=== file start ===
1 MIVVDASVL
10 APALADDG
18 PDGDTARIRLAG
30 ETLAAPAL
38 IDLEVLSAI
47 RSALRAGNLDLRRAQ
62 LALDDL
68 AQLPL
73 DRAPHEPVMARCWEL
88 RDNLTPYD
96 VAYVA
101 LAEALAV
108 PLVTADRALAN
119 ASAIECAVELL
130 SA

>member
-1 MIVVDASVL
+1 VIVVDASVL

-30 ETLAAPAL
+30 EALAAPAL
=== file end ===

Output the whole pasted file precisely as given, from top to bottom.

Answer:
1 MIVVDASVL
10 APALADDG
18 PDGDTARIRLAG
30 ETLAAPAL
38 IDLEVLSAI
47 RSALRAGNLDLRRAQ
62 LALDDL
68 AQLPL
73 DRAPHEPVMARCWEL
88 RDNLTPYD
96 VAYVA
101 LAEALAV
108 PLVTADRALAN
119 ASAIECAVELL
130 SA

>member
-1 MIVVDASVL
+1 VIVVDASVL

-30 ETLAAPAL
+30 EALAAPAL